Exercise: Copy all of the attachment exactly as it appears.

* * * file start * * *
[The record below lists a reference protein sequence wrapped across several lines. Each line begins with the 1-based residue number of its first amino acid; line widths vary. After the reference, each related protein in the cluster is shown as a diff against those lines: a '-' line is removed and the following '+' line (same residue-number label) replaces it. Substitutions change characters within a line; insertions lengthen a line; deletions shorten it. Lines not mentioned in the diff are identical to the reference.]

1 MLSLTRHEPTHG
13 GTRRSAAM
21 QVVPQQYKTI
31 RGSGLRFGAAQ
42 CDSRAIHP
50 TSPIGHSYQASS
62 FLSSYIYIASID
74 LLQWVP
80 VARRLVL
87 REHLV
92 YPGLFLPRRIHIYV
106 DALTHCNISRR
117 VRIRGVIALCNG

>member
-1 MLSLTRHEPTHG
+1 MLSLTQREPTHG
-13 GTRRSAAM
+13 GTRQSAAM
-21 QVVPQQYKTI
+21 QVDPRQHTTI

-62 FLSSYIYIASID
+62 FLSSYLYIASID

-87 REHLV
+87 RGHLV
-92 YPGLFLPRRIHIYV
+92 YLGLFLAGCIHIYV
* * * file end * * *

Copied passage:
[The record below lists a reference protein sequence wrapped across several lines. Each line begins with the 1-based residue number of its first amino acid; line widths vary. After the reference, each related protein in the cluster is shown as a diff against those lines: a '-' line is removed and the following '+' line (same residue-number label) replaces it. Substitutions change characters within a line; insertions lengthen a line; deletions shorten it. Lines not mentioned in the diff are identical to the reference.]

1 MLSLTRHEPTHG
13 GTRRSAAM
21 QVVPQQYKTI
31 RGSGLRFGAAQ
42 CDSRAIHP
50 TSPIGHSYQASS
62 FLSSYIYIASID
74 LLQWVP
80 VARRLVL
87 REHLV
92 YPGLFLPRRIHIYV
106 DALTHCNISRR
117 VRIRGVIALCNG

>member
-1 MLSLTRHEPTHG
+1 MLSLTQREPTHG
-13 GTRRSAAM
+13 GTRQSAAM
-21 QVVPQQYKTI
+21 QVDPRQHTTI

-62 FLSSYIYIASID
+62 FLSSYLYIASID

-87 REHLV
+87 RGHLV
-92 YPGLFLPRRIHIYV
+92 YLGLFLAGCIHIYV